The Washington Post

Twitter transparency report shows growing government demand for data

Twitter said on Wednesday that the U.S. government continues to make the most requests for information about the social network’s subscribers in a growing pursuit of data that has sparked protest by Internet firms.

In the first six months of the year, Twitter said federal authorities made 902 requests for user information, targeting 1,319 specific user accounts. That is up significantly from the same period last year when it requested information about 815 users, according to the company’s Transparency Report.

The U.S. government comprised 78 percent of all requests for user data.

The company didn’t disclose details of those requests, which ranged from a local sheriff's office seeking information to help in a kidnapping investigation to demands from national security officials.

The transparency report does not include data on requests authorized under the Foreign Intelligence Surveillance Act.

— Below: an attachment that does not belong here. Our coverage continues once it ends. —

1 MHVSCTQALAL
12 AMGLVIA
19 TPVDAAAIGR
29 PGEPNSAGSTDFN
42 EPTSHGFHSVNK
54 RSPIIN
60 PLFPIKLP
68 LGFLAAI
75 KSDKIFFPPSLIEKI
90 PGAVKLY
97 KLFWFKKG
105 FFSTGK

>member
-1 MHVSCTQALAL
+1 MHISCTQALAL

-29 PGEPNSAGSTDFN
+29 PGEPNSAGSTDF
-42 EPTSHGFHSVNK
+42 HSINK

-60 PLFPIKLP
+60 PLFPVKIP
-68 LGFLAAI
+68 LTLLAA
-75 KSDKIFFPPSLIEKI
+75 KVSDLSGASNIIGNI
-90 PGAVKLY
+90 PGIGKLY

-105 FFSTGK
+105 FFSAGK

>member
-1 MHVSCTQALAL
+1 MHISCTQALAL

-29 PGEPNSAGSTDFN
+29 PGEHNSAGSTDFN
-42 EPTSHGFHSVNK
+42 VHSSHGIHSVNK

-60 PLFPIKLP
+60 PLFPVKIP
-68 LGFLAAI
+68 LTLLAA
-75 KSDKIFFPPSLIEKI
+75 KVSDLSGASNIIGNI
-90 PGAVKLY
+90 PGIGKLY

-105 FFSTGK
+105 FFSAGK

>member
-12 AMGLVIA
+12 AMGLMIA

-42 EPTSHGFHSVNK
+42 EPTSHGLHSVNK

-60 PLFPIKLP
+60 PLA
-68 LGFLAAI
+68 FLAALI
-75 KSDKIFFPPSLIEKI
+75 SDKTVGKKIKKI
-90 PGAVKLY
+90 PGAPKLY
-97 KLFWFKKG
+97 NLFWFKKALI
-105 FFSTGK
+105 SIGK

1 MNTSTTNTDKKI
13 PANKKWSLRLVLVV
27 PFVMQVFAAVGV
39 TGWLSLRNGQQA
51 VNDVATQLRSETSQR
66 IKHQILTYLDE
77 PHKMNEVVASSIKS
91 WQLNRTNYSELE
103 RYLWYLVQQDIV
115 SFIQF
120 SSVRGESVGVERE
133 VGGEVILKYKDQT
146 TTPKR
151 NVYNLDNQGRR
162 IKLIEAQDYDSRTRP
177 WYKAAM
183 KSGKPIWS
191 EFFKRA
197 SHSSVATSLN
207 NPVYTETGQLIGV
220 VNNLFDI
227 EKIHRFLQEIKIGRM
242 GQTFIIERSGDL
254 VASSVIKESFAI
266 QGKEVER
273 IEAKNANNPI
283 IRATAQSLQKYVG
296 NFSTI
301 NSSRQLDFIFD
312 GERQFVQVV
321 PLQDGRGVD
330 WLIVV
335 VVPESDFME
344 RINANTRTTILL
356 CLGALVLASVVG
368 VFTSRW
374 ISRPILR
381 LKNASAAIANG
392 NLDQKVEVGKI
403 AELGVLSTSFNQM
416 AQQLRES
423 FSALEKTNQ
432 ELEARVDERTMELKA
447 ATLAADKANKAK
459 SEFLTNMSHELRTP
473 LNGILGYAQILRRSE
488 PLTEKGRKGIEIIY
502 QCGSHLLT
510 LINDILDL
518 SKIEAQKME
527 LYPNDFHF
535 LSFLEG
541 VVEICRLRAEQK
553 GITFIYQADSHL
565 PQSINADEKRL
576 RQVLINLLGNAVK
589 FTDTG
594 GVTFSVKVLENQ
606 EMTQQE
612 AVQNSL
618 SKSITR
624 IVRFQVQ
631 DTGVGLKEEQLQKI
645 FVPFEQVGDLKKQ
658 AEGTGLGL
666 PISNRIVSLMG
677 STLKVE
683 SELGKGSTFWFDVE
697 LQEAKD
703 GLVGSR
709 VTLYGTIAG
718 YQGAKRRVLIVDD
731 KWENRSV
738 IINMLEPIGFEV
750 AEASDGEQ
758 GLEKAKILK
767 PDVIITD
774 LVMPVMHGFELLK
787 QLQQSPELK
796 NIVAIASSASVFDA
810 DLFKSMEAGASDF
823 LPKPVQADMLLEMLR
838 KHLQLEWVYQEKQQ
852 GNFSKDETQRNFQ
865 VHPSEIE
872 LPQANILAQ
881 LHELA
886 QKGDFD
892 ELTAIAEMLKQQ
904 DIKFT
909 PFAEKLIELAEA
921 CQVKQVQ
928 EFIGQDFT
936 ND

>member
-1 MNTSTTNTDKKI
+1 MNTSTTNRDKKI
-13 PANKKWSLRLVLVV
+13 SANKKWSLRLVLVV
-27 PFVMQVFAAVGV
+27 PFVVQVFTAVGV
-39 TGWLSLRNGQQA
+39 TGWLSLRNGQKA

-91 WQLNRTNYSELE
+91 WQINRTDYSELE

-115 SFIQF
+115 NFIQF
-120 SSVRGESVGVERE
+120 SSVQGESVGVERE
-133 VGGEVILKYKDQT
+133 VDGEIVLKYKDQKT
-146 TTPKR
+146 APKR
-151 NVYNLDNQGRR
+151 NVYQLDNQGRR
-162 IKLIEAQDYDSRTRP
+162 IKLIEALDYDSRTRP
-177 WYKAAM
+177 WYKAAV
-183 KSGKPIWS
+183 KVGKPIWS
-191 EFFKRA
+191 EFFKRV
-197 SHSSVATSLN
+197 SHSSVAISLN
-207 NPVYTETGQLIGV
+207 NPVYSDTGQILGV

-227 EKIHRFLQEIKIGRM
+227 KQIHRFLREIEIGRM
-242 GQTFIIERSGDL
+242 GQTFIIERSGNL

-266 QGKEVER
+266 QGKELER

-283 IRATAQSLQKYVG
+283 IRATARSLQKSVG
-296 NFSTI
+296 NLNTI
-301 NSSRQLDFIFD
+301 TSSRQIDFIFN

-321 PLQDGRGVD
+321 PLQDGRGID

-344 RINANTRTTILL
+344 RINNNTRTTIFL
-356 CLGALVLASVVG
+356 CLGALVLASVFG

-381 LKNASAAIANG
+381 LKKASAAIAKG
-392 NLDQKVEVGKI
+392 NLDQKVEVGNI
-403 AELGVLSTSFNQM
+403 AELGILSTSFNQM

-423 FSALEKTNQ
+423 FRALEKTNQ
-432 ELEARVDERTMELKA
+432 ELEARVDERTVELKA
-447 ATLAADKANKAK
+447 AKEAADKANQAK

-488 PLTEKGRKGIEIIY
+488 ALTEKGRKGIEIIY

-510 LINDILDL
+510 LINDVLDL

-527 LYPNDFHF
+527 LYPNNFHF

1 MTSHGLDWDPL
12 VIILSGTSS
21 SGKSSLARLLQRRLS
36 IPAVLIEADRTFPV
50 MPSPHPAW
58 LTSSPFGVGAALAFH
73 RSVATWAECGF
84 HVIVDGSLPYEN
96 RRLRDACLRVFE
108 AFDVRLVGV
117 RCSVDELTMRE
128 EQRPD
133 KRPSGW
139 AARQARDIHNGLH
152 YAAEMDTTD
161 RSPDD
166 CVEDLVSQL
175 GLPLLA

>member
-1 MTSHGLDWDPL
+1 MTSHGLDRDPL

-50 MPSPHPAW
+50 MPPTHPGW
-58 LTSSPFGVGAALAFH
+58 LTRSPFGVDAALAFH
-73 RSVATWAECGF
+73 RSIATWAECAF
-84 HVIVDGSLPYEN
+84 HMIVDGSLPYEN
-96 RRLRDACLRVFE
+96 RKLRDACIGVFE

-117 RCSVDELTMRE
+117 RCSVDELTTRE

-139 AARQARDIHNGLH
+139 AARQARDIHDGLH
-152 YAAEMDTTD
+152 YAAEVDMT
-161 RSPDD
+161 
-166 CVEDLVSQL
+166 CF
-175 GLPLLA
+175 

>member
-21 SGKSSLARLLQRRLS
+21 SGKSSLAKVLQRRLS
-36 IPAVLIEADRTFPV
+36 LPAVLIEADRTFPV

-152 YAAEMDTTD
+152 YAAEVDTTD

Twitter and other Internet firms have urged the federal government to loosen its gag order on those requests, which are overseen by a secret court. In June, Google filed a legal petition to the FISA court asking to disclose more information about national security orders in its own transparency reports.

Otherwise, the tech companies and privacy advocates say, their transparency reports are of little use to subscribers.

“An important conversation has begun about the extent to which companies should be allowed to publish information regarding national security requests,” Jeremy Kessel, Twitter’s manager of legal policy, wrote on a company blog.

“We believe it’s important to be able to publish numbers of national security requests — including FISA disclosures — separately from non-secret requests. Unfortunately, we are still not able to include such metrics,” he wrote.

The debate was sparked after The Washington Post and the Guardian of Britain printed information about a sweeping national surveillance effort known as PRISM. Secret government slides did not indicate that Twitter participated in the program, though several other tech giants, including Google, Microsoft, Yahoo, Facebook and Apple, did.

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Cecilia Kang is a senior technology correspondent for The Washington Post.



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